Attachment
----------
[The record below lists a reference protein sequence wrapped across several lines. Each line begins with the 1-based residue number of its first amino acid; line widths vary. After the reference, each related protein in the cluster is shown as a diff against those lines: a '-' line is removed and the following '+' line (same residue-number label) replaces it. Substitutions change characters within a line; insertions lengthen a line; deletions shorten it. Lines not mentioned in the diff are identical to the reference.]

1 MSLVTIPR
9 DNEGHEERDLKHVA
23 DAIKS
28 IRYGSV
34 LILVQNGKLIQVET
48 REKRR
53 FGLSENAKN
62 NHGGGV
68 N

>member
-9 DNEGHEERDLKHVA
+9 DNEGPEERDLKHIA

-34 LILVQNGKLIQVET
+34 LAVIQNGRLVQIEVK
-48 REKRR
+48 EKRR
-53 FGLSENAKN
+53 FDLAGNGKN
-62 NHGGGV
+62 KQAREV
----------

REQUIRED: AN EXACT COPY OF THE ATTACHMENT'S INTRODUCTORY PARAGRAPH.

[The record below lists a reference protein sequence wrapped across several lines. Each line begins with the 1-based residue number of its first amino acid; line widths vary. After the reference, each related protein in the cluster is shown as a diff against those lines: a '-' line is removed and the following '+' line (same residue-number label) replaces it. Substitutions change characters within a line; insertions lengthen a line; deletions shorten it. Lines not mentioned in the diff are identical to the reference.]